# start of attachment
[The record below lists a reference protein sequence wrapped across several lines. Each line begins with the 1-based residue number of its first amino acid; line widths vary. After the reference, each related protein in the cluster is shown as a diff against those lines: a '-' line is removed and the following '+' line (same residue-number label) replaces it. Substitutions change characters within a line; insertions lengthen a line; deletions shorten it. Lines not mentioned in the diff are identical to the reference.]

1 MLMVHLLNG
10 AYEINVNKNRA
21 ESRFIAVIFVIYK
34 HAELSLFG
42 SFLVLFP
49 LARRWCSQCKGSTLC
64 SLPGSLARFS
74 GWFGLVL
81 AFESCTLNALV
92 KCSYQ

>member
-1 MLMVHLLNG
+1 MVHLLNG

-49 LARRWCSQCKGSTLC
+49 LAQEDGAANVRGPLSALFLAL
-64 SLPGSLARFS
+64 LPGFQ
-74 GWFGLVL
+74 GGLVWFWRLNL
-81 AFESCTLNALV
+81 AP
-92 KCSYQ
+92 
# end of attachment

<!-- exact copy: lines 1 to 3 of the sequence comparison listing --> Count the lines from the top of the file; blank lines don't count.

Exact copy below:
[The record below lists a reference protein sequence wrapped across several lines. Each line begins with the 1-based residue number of its first amino acid; line widths vary. After the reference, each related protein in the cluster is shown as a diff against those lines: a '-' line is removed and the following '+' line (same residue-number label) replaces it. Substitutions change characters within a line; insertions lengthen a line; deletions shorten it. Lines not mentioned in the diff are identical to the reference.]

1 MLMVHLLNG
10 AYEINVNKNRA